By Richard Balthazar
The images in this gallery are in four colors (plus b/w), originally done in colored pencil, in the period 1989-92. The four colors are integral in the Aztec world: red—blood, green—jade, blue—turquoise, and gold—gold. Included in the gallery are:
21 gods. All but Huitzilopochtli are patrons of Aztec weeks. (As God of War, he was the main deity of the Aztecs but not part of the more ancient calendar.) Now you can also see some of these deities in complete icons prepared for the coloring book, YE GODS! Check them out from the list on that page.
20 day-signs. The Aztec month had 20 named days, in a strict order like our seven Monday, Tuesday, Wednesday, etc.
20 weeks. In the sacred Turquoise Year the days of the week were numbered 1-13 through 20 cycles covering 13 months (for a total of 260 days).
1 Stone of the Suns. The ‘coloration’ and some of the detailing in the original design are my own inventions. I think the white areas emphasize the radiant sun in the center and the encircling sky-serpents. (The central sun-god Tonatiuh’s tongue is actually the sacrificial knife, indicative of his hunger for sacrificed victims. Well, different strokes for different…)
For more information about any of these things, check out my book or just google it. I’m not making this stuff up, even if I did imagineer the outrageous images. Please be advised that licensing rights for these images to be used on clothing, cards, calendars, etc., can be easily obtained from the artist, i.e., moi.
Speaking of clothing, I recently had an odd experience: I met a friend who was wearing a t-shirt that made me do a double take. There was my image of Huehuecoyotl, the Old Coyote, exactly (and appropriately since He’s a trickster). Someone had obviously snitched it out of my book many years ago. It was an old t-shirt from a rummage sale, and he gave it to me as a souvenir. Isn’t copyright infringement the sincerest form of flattery?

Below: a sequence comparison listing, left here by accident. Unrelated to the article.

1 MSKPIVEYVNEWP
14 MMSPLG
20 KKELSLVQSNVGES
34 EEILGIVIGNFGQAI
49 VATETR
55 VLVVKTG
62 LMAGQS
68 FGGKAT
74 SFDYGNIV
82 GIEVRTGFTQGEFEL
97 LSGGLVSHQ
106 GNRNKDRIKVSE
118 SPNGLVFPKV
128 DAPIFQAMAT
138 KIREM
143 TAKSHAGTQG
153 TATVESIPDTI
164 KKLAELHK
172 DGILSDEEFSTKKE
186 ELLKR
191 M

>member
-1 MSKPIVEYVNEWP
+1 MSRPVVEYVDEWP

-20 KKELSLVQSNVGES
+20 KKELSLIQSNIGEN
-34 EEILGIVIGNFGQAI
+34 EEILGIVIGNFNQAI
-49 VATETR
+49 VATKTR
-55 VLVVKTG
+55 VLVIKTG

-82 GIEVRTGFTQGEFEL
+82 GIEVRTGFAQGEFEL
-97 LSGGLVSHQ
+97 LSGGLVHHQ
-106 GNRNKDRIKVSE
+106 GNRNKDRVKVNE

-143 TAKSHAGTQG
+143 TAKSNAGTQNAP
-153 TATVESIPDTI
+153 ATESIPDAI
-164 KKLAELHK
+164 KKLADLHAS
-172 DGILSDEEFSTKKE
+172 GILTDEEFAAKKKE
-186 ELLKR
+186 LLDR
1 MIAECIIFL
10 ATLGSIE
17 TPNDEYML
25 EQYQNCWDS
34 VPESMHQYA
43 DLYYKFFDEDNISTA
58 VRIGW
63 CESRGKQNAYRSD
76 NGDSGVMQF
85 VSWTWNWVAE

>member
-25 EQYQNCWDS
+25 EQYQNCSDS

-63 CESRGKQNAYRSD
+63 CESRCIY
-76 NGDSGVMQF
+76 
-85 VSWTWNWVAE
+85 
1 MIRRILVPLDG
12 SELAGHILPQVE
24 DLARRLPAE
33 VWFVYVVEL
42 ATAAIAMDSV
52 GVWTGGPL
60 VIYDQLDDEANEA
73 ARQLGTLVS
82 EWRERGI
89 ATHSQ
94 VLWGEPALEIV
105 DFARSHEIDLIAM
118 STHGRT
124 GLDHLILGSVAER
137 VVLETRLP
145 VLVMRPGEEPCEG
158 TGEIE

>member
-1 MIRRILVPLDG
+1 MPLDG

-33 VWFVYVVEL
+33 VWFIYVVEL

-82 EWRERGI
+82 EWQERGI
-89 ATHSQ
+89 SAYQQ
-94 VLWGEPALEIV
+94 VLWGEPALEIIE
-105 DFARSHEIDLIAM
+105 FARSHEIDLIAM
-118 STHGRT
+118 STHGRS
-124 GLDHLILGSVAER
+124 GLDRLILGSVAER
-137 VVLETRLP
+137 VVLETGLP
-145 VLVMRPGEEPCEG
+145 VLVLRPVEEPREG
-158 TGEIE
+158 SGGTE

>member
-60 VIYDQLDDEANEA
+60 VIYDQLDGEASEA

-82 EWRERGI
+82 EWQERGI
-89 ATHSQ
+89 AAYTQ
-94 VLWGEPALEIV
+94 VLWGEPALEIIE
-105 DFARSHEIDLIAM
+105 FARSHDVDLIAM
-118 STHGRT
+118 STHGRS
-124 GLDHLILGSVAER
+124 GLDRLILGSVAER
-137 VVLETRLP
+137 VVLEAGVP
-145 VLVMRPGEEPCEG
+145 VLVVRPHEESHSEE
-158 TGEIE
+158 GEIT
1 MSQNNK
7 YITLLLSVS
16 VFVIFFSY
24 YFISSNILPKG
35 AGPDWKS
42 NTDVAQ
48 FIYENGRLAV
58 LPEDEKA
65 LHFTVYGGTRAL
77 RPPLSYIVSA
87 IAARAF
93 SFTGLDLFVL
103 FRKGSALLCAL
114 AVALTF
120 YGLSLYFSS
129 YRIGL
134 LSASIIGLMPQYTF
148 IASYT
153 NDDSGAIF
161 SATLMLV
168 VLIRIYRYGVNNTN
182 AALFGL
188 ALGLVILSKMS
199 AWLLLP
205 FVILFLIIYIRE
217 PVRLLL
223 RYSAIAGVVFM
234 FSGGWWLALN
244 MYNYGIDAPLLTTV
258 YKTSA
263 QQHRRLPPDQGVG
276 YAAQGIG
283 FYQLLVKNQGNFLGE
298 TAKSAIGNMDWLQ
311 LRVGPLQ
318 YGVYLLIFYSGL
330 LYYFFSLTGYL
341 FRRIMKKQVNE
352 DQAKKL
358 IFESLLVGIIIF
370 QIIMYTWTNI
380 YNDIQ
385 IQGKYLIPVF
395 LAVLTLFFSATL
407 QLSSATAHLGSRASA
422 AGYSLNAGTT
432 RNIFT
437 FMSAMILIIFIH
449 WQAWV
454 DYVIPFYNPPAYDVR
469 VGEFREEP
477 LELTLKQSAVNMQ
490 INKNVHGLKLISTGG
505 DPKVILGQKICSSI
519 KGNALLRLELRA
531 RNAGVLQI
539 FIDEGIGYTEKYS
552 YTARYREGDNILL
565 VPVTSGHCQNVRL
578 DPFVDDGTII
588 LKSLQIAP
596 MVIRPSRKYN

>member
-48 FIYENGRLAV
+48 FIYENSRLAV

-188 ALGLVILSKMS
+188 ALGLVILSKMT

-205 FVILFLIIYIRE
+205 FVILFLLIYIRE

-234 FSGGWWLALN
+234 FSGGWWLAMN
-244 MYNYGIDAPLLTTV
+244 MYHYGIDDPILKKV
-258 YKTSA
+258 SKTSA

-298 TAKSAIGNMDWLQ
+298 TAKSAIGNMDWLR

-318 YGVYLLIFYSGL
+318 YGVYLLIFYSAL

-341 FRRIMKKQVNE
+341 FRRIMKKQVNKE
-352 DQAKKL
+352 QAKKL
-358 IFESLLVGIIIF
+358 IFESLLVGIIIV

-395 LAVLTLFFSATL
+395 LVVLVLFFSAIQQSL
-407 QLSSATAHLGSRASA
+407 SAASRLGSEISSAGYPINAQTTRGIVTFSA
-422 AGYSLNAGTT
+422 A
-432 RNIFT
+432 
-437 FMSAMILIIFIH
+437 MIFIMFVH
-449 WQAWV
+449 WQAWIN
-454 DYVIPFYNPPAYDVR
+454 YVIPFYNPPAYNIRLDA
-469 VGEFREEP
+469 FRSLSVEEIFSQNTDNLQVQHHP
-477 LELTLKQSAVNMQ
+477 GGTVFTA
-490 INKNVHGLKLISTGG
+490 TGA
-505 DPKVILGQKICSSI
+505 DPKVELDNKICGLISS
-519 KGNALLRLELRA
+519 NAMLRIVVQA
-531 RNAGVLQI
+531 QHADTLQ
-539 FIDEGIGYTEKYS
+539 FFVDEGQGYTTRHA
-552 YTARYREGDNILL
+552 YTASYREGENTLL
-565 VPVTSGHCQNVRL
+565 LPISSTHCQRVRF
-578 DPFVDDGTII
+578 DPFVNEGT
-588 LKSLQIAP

At any rate, something else I’d like to see happen with these images is a public mural or twenty. The deities are already outlined and on a large scale could be painted with ease, even by younger children (with supervision). Admittedly, some might be a tad horrific for murals, but some like Xochiquetzal, Flower Feather, are sweet enough. I do like Tecciztecatl, the Old Man Moon!
But if I had to be an Aztec god, I’d be Xochipilli, the Prince of Flowers. For one thing, He’s the god of dance! For another, to quote myself, He’s “the god of beauty and peace, ecstasy, sleep and dreams, as well as of flowers, gardens, and agriculture.” Those things being (in my humble opinion), descriptive of myself, I chose His Efflorescence as the ‘figure-head’ on my homepage.